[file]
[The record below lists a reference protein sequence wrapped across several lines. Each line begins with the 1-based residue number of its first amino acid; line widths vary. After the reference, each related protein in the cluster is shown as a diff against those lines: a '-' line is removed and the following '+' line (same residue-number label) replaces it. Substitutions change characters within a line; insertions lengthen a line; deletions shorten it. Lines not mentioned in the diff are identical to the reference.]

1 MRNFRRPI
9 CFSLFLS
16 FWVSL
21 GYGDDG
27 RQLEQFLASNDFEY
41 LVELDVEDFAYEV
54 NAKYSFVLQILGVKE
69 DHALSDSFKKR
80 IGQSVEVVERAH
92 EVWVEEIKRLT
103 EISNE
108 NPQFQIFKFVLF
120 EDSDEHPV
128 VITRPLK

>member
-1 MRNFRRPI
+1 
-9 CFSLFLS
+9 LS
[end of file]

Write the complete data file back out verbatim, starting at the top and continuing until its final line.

[The record below lists a reference protein sequence wrapped across several lines. Each line begins with the 1-based residue number of its first amino acid; line widths vary. After the reference, each related protein in the cluster is shown as a diff against those lines: a '-' line is removed and the following '+' line (same residue-number label) replaces it. Substitutions change characters within a line; insertions lengthen a line; deletions shorten it. Lines not mentioned in the diff are identical to the reference.]

1 MRNFRRPI
9 CFSLFLS
16 FWVSL
21 GYGDDG
27 RQLEQFLASNDFEY
41 LVELDVEDFAYEV
54 NAKYSFVLQILGVKE
69 DHALSDSFKKR
80 IGQSVEVVERAH
92 EVWVEEIKRLT
103 EISNE
108 NPQFQIFKFVLF
120 EDSDEHPV
128 VITRPLK

>member
-1 MRNFRRPI
+1 
-9 CFSLFLS
+9 LS